A French Art Nouveau mahogany Ecole de Nancy desk, featuring a hand-tooled leather top, letter rack and bronze drawer pulls with a floral motif. The rounded carved details also draw inspiration from vegetal forms.
A French Art Nouveau desk in walnut, veneer wood fruit and bronze by Louis Majorelle. The three drawers of the desk are decorated in marquetry with flowers. The same pattern is repeated on the desk''s upright piece, which features letter holders on both sides. The pulls on the two upper drawers are in the shape of flowers. The desk''s legs are deeply carved and sinuous. A similar desk is pictured in Alastair Duncan, "The Paris Salons Volume III, Furniture", Antique Collectors'' Club, England, 1996 variant reproduced on page 403 and in Alastair Duncan, "Louis Majorelle," Abrams, New York, 1991, page 99.
An early and unusual Tiffany Favrile glass Cypriote vase. The rounded body of the vase is decorated near the tapered neck and near the foot with an iridescent swirling motif in richly saturated tones of gold and ochre, framing a series of central pointed oval "window" panels of textured "Cypriote" glass, resting on a small circular foot, signed on the underside. Cypriote is a textured glass achieved at Tiffany Glass and Decorating Company by rolling glass over a marble or iron surface covered with pulverized bits of the same glass. Its iridescence and bubbles resembled the decomposed surface of Roman glass discovered during archeological explorations on the island of Cyprus, hence its name. Lava glass evolved from Cypriote glass by using thicker, brighter glass and dripping golden glass irregularly over the surface. Tiffany created a unique numbering system for his artistic glass. Beginning in 1892, glassware was progressively signed 1-9999. The next series deployed an "A" as a prefix, making it easy to date this "E" prefix vase to 1896. Vases with prefixes of J, N and V have dates confirmed by international exhibitions, as do vases with suffixes of J and M. Vases from 1928, the last year of production were signed with a suffix "W". It appears that starting in 1906 each new year ushered in a new letter. While the diligence of the Tiffany Studios records cannot be veri
fied due to a catastrophic fire that closed the factory in 1928, if one follows the logic of the numbering system it is possible that as many as 490,000 artistic vases were produced at the Tiffany Studios New York from 1892-1928. A similar vase is pictured in:" The Tiffany Collection of the Chrysler Museum at Norfolk," by Paul E. Doros, Richmond, VA: W. M. Brown & son, Inc., 1978, p. 59, cat. no. 57; and in: "Timeless Beauty: The Art of Louis Comfort Tiffany," Atglen, PA: Schiffer Publishing, 2016, p. 79.
An English Victorian 18 karat gold acrostic necklace. The heart charms consist of 161 rose-cut diamonds that have the approximate total weight of 3.20 carats. The center of these charms have 2 emeralds, with amethyst, ruby, sapphire and topaz that have the approximate total weight of .90 carat. Acrostic jewelry, which was immensely popular in the highly sentimental Victorian era, was actually originally introduced to the popular market by the famed French house of Mellerio, who created acrostic jewels for Marie Antoinette. A piece of acrostic jewelry is a piece that includes a series of center stones whose first letter of their common names spells out a word of affection. For example, this necklace, whose charms feature center stones of Diamond, Emerald, Amethyst, Ruby, Emerald (again), Sapphire and Topaz in that order is meant to say "DEAREST." Each of the heart-shaped charms in this particular piece features not only the meaning-filled center stone but also several carats worth of rose-cut diamonds, that encrust their faces.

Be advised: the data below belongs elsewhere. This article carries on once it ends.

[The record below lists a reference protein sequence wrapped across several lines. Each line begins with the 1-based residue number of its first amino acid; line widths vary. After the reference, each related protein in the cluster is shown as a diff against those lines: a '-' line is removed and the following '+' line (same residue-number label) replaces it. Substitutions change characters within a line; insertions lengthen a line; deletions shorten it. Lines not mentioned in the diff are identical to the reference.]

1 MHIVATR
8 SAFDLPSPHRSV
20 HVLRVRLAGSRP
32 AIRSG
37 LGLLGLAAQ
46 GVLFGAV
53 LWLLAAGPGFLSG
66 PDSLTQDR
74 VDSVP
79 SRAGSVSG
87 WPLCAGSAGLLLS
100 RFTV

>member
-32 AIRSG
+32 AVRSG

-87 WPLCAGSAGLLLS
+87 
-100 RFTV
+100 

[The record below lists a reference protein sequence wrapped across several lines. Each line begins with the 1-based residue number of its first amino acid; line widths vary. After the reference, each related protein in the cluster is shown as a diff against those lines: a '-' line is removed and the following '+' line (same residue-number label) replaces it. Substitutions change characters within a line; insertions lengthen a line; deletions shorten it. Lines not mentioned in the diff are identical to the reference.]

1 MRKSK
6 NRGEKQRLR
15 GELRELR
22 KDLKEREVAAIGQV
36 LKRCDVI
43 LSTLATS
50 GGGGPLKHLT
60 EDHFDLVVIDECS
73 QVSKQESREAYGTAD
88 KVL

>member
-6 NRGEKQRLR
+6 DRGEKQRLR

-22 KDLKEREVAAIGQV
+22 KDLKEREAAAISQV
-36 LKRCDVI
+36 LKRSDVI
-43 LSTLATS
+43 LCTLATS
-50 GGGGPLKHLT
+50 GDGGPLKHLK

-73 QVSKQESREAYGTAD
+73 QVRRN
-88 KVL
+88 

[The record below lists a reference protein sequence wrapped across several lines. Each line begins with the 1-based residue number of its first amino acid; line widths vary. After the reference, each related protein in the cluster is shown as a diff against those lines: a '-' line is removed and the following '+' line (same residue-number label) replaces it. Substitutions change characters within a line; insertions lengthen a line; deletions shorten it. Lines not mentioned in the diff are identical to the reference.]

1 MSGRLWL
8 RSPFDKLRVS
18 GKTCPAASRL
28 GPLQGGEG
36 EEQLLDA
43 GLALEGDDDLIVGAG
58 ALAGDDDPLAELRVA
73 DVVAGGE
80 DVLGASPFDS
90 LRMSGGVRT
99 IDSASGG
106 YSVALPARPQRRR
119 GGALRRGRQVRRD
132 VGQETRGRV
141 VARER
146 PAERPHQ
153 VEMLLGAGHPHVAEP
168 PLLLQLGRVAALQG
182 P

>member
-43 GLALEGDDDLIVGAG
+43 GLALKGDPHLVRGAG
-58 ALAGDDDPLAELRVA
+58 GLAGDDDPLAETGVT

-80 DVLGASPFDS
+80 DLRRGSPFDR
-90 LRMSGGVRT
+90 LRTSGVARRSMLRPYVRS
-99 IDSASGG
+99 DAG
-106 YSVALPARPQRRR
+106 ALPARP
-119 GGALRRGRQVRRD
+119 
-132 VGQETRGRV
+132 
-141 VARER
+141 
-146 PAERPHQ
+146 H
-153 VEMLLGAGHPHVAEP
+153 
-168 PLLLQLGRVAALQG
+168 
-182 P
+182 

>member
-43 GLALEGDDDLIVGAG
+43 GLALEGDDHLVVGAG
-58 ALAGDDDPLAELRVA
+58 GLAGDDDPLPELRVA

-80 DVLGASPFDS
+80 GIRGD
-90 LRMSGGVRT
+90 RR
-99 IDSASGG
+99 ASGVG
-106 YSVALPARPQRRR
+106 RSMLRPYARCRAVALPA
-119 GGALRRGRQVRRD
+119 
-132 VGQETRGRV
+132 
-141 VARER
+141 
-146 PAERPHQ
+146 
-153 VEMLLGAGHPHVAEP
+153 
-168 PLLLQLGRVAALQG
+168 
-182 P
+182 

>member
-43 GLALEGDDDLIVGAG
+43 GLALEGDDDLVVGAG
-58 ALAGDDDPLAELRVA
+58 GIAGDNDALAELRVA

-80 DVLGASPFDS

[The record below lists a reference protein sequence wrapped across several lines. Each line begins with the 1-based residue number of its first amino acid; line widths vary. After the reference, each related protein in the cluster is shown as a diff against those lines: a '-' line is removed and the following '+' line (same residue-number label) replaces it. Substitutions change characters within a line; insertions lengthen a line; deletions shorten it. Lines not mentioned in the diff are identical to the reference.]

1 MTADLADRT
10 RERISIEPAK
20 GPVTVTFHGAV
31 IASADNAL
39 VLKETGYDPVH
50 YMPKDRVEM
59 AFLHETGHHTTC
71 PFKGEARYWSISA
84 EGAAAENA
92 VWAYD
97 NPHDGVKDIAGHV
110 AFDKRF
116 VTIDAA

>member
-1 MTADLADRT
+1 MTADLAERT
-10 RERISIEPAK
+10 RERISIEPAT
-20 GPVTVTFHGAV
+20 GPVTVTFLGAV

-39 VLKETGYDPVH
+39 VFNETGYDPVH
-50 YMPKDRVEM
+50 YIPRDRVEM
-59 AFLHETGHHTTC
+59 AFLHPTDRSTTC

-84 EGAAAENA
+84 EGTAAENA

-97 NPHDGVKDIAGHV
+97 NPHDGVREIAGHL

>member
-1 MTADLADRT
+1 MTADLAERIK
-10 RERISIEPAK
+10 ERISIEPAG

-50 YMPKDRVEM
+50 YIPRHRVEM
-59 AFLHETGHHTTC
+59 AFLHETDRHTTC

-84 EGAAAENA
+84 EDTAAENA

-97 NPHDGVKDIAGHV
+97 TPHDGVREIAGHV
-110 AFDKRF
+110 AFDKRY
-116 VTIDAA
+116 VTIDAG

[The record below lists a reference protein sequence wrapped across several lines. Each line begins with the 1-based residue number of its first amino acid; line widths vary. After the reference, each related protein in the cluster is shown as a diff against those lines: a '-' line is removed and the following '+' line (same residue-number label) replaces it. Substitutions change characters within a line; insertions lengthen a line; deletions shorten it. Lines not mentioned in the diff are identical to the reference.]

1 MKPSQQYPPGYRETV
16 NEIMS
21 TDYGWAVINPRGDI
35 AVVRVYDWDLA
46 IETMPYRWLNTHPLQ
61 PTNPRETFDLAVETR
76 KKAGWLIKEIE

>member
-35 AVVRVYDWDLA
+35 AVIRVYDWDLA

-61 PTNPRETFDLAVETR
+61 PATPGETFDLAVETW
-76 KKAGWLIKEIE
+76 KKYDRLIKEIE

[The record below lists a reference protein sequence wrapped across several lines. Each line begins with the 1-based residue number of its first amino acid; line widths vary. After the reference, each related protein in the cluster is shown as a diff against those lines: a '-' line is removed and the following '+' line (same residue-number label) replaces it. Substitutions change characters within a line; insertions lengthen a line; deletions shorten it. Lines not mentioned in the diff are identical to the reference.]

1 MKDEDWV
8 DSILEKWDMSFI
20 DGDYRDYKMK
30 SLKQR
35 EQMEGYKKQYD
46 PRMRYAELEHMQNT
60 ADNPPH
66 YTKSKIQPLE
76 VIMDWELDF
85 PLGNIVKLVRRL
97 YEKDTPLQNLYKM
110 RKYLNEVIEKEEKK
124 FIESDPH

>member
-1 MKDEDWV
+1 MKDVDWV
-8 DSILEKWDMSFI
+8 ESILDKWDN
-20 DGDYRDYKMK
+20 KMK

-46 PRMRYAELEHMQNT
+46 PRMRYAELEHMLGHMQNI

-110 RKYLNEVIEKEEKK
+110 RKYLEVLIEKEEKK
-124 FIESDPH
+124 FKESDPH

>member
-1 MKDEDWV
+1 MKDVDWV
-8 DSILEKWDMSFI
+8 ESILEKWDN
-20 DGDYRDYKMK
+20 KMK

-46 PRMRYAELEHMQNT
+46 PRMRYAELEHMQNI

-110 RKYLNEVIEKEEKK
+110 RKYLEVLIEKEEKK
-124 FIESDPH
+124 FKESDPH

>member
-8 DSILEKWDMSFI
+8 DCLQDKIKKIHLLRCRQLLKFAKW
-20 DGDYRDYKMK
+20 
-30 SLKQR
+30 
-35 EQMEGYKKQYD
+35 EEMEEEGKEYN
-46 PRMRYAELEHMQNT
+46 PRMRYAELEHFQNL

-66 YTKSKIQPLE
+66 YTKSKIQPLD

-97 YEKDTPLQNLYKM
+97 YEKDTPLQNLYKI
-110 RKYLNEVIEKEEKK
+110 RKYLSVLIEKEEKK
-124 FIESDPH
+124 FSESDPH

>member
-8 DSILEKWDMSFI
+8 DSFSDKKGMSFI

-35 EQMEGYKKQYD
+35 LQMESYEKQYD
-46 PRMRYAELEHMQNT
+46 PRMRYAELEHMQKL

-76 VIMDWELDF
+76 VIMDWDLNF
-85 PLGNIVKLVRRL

Dimensions: Necklace 15" length; each charm 1/2" x 1/2".
A pair of French 18 karat textured gold "Chevalerie" earrings by Van Cleef & Arpels. The pendant hoop earrings designed with a complex geometric patterning that lends them significant visual interest. Circa 1972. Together with a letter of authenticity from Van Cleef & Arpels dated 14 February 2019. In the 1970s, Van Cleef & Arpels moved away from the gem-studded opulence of the post-war years and instead focused their efforts on creating dynamic forms out of precious metals. Inspired by the moon landing, simple, forms such as these earrings were modeled so as to appear "cratered." Important, too, as an influence was kinetic art, inspiring a new dynamism and sense of movement and patterning of the famed firm''s designs, strongly represented in these earrings. Voluminous but not overly heavy, the earpendants, with their unusual surface texture, represent a subtly different interpretation of the classic hoop design.
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